One question I’ve been wanting to ask Bad Buzz, a Toronto-based punk rock band, is whether or not they still get nervous after playing at big venues. Finally, I got my answer.

“We definitely get a rush from it,” they tell me. “We all have a lot of experience now in front of crowds of different sizes, and we always practice our asses off to ensure we have our set down tight for each show. So we’re all quite comfortable on stage.”

Playing in a variety of spaces, including Canadian Music Week and the Smiling Buddha, isn’t so intimidating anymore for the punk-rock band that may remind you of a spunkier Fall Out Boy or Green Day. Troy Fullerton, Andrew Laurie, Tristan Loria, and Ross Carvelli are the four band mates that make up Bad Buzz. The band wasn’t always keen on sticking to the punk-rock sound initially.

“Our initial goal was to be a skate punk/garage punk band with fast, energetic rhythms and catchy guitar lines. Throughout the years, we’ve expanded our sound and now draw from our influences in the alt/hard rock and pop punk scene when writing new material.”

The band’s debut album Far From Home boasts some tunes that take pride in musical realness. The authentic vibes that spur out of the record come with an attitude, one that claims punk rock music is back to dominate.

Carvelli, Laurie, and Loria first formed Bad Buzz together in 2014, and later added Fullerton on when they needed a second guitarist to allow their music to reach its full potential. Their musical background isn’t too shabby—the band claims that they’ve dabbled with music production before and have even been in other bands before coming together four years ago.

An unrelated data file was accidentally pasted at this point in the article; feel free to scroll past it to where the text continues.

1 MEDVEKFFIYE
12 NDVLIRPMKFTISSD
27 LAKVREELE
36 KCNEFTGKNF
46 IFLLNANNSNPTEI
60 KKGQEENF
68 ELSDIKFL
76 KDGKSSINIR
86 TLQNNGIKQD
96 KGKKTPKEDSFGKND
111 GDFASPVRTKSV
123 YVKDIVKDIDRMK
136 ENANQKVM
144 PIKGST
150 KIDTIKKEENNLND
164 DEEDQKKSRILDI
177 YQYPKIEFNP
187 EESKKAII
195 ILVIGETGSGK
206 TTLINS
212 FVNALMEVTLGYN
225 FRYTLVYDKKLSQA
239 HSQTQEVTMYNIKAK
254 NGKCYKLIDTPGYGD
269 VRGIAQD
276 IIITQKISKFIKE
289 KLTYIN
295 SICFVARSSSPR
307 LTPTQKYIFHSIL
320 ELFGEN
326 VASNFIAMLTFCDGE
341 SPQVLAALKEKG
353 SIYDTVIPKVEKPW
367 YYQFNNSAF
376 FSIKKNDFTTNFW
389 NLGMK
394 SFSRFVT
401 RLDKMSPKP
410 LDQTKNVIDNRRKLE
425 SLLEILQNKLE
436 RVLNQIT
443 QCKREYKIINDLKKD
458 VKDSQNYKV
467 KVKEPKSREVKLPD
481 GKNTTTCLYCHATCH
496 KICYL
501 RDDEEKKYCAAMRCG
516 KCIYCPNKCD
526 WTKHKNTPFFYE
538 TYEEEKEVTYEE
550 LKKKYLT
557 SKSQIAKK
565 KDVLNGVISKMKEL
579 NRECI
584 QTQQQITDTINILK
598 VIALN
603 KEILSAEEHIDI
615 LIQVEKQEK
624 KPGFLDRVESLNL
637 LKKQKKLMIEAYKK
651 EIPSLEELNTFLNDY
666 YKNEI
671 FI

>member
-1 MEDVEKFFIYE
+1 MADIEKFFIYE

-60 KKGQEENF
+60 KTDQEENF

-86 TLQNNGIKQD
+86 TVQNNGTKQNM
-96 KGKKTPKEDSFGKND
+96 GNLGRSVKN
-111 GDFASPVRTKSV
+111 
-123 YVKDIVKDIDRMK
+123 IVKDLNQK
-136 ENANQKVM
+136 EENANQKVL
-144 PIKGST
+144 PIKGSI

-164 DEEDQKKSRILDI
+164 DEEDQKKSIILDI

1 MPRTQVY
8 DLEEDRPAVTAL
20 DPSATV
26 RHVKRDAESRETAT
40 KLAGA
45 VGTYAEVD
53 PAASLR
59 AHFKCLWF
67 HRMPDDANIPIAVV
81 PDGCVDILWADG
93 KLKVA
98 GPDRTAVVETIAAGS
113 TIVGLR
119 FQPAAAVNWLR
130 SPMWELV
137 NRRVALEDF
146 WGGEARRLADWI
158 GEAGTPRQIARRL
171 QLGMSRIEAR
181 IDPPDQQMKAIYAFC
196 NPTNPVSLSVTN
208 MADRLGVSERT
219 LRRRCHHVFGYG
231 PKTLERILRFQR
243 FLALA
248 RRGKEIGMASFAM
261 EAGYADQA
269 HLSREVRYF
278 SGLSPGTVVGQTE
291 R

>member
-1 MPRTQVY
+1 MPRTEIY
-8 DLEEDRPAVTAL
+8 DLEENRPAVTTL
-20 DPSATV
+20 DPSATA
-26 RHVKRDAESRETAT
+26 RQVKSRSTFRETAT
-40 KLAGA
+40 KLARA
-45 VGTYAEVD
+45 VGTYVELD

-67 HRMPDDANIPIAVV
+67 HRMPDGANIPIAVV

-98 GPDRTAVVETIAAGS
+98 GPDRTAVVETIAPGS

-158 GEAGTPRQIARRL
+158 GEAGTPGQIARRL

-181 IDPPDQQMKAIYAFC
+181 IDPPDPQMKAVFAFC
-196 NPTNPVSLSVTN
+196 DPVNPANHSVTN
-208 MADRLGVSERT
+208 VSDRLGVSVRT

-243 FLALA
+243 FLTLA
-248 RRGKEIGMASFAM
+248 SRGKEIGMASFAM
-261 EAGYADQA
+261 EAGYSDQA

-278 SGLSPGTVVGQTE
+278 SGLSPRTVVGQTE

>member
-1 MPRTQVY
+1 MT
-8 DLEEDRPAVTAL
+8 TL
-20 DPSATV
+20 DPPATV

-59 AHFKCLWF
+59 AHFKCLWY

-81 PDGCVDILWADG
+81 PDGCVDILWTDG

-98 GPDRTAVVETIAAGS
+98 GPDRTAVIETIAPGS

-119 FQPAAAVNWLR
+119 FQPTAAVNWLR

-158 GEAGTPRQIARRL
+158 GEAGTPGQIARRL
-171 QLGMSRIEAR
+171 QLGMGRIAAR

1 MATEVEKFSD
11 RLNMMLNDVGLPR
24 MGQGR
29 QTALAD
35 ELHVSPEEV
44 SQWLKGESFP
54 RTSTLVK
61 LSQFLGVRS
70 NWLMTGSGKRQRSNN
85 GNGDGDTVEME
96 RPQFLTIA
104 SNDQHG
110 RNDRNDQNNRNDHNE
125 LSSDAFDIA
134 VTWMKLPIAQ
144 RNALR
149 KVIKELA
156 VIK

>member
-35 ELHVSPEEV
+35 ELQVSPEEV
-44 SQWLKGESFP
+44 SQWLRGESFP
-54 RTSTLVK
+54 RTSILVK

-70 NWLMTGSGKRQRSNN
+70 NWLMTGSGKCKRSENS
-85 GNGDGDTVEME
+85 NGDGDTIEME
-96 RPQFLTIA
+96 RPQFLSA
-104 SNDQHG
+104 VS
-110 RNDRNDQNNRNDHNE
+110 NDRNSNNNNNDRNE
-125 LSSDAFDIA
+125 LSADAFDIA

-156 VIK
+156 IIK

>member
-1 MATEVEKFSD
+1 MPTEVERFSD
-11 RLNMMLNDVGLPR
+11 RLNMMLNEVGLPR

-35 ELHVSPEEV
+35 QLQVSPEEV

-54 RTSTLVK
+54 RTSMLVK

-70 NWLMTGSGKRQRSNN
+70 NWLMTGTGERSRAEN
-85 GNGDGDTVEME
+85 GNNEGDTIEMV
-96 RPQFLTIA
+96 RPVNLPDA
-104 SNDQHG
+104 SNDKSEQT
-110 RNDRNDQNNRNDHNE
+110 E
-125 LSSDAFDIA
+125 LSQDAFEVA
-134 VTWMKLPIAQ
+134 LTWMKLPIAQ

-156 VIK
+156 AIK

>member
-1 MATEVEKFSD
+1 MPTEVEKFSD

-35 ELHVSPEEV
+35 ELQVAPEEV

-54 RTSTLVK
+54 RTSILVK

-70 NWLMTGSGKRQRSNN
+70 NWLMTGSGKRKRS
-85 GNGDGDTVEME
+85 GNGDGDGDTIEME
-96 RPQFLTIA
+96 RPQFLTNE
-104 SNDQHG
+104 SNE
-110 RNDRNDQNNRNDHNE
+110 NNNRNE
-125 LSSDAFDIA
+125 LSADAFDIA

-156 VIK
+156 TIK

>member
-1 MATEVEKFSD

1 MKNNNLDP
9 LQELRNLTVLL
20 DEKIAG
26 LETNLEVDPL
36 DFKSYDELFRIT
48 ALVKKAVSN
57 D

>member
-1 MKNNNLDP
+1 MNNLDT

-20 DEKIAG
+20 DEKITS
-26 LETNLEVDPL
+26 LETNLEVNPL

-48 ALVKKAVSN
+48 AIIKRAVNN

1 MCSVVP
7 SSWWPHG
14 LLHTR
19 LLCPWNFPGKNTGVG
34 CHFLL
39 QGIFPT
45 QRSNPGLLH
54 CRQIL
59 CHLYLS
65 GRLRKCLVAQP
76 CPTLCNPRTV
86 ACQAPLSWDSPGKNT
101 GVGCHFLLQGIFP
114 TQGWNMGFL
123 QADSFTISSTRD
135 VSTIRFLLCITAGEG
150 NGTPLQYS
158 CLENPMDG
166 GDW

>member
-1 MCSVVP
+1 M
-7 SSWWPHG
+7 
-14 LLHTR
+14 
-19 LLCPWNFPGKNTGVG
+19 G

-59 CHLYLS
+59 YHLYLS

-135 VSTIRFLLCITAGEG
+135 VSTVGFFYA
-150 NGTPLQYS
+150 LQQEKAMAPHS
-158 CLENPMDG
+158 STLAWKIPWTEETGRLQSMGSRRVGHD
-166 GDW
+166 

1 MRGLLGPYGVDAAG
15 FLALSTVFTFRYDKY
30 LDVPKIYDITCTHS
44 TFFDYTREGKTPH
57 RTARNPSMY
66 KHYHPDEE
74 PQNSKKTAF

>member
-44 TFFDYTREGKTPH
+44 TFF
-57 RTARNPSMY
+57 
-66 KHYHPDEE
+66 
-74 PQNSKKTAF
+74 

Although Far From Home released recently in September, they’re introducing new singles at some upcoming shows. Since drummer Tristan spent some time away near the end of 2017, the band mates used their time to collaborate on new material in time for his return: “Since he’s gotten back, we’ve been able to flesh them out and develop them to a point where we’re all really happy.”

Pressing on details about the origins of their band name, they give me the inside scoop on how band naming isn’t as complex as some people might be under the impression of. In fact, they only settled on “Bad Buzz” after the last member of their group joined in: “It took us a while to settle on a name we all like. It was nothing specific, just us goofing around with ideas and that’s the one that stuck. We decided on Bad Buzz just before Troy joined.”

Their most memorable show was at the aforementioned Smiling Buddha, a music venue in downtown Toronto catering to live metal punk and comedy shows.

“We set a date for the show and worked backwards to figure out deadlines for each of the major milestones in creating the record. It takes a long time to get vinyl pressed, and we wanted to ensure we’d have them in time for the show. We ended up getting them the week of. The show was a blast and the place was packed. A lot of our friends and family came out to support us, which meant a lot.”

On Far From Home, you can expect music coming from places in the heart, to downright love ballads. A memorable one for me was Wait for Me, where they cue typical over the top melodrama belting out: “You lead me to believe you’d wait for me.”